10. Michael Heath says:

    When the president met with business leaders in December that room clearly communicated their reluctance to invest was exclusively due to a lack of domestic demand. They also whined about regulation but I’d bet that had no impact on their budgets. Cite:

    I can’t even imagine big businesses having such a qualitative factor drive their business planning as uncertainty about what D.C. will do. It’s not rational when you consider how budgeting works and finance determines the cost of capital (which does calculate a variety of risks).

    I can imagine some business leaders jawboning about it merely to push their politics on the bully pulpit they enjoy, that’s human nature, especially when their team is on the sidelines. But does it drive their actual business planning? I’ve never seen it and I was an intimate part of a very large supply chain that extended well beyond my own company (Bigger companies now share collated data of future purchases so their supply chain can plan ‘bricks and mortar’ requirements beyond the forecasts provided to the street).

  11. D. C. Sessions says:

    Seconding a slightly different perspective on what Mr. Heath writes:

    Business taxes come out of profits. The problem in a depression is not that it would be nice to make a few percent more profit, but that you’re not making a profit at all. When your income doesn’t cover expenses, the taxes you would be paying if you were making a profit aren’t terribly high on your list of worries.

  12. Michael Heath says:

    To pile on to D.C. Sessions point.

    Taxes are typically ignored as an issue with the exception of three instances:

    1) Making decisions about the location of operations
    2) Stagnating revenue growth opportunities has one’s financial and accounting talent looking inward to continue earnings growth.
    3) Mature, cash cow industries with little R&D investment (their effective rates are higher than those plowing cash from operating profit back into R&D).

    I am not a fan of businesses paying any taxes beyond the amount needed for government to directly service their operations and to capture their or their consumers’ externalities, mostly due to # 2. It’s a waste of intellectual capital for some of our best financing and accounting experts to be focused on tax avoidance rather than earnings growth through increasing organic revenue growth, acquisition, more productive operations, or innovation. Because a company’s effective tax rate can vary, companies do put talent on tax avoidance projects but normally if they’re top line growth opportunities are limited or they fall into category 3.

    Ezra Klein posted an interesting graph that roughly compared effective rates between some industries:

  13. James Hanley says:

    It’s not just taxes that are part of the regime uncertainty theory. In fact I’d argue that taxes aren’t a very big part of it at all. The argument is mostly about the regulatory future and whether government actions will make the U.S. a more attractive or less attractive environment for investment.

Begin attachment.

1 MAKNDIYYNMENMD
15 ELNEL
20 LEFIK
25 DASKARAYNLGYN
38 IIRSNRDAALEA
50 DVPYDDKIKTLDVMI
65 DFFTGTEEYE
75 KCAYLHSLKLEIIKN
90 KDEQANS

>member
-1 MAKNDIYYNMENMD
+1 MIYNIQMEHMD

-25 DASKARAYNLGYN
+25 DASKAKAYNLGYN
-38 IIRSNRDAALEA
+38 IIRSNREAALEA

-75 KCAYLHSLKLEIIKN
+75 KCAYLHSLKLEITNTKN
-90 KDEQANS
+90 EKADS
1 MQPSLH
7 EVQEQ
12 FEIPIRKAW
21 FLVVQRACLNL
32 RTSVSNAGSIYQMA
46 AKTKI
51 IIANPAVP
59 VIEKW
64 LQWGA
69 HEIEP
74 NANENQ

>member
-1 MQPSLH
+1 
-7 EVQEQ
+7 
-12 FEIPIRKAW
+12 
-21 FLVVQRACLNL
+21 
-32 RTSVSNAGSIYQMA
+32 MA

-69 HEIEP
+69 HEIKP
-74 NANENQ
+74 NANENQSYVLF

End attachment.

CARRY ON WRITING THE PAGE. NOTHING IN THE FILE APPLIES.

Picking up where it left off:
Given that governments certainly have the capacity to do that, and that businesses can adjust their investment plans accordingly (and would be irrational not to do so), there is sound logic behind the theory (which is not an argument that it’s been demonstrated, of course–methodologically, that’s a different issue). Look at Russia in the mid 1990s, for example. After eagerly investing, western investors suddenly pulled out rapidly. That followed a number of actions by the Russian government that made the expectation of return on future investment much less certain. It’s not quantitative data, of course, but it looks a lot like regime uncertainty from where I sit.

  14. Michael Heath says:


    It’s been long recognized that given Democrats conceding the reality of AGW, there exists uncertainty about demand for gasoline when planning gas refinery capacity at the aggregate level. I’m not sure if my anecdotal observations of these stories is actually true but that seems to the meme and it appears credible. However beyond that issue, which predates the past recession and even the Bush presidency, I’m hard-pressed to understand how private investment has been significantly stymied since coming out of the last recession in a manner that has a significant impact on jobs at the aggregate level due to uncertainty in the future regulatory environment.

    Are you making that argument? I get the rhetoric exists, I’d argue out of mere convenience but not due to fundamental happenings when it comes to business’ strategic and budgetary planning. Instead I take businesses’ word as its relayed through the street that in spite of a low cost of capital, investments are currently modes to stagnant due to both a lack of demand and lack of sufficient government investment, not because of ambiguity regarding some future regulatory environment and again, changes in effective tax rates.

  15. James Hanley says:

    Not directly on topic, but perhaps of interest, economist William Shughart warns us not to be too optimistic about Obama’s pledge to review regulations to replace outdated regulations and streamline burdensome ones. He’s not the first president to make that promise, but he’d be the first one to accomplish it.

  16. D. C. Sessions says:

    It’s like the people who insist that we could balance the budget without cutting popular programs if we just got rid of “waste, fraud, and abuse.” Which I’ve seen some claim to account for 60% of the budget.

    Funny thing, though: every President since at least Nixon has promised to cut “waste, fraud, and abuse.” So if it’s 60% now, just imagine what it was under Eisenhower!

  17. James Hanley says:


    Waste fraud and abuse is everything I don’t think the government should fund. Adds up to 60% easily. /tongue in cheek.

Comments are closed.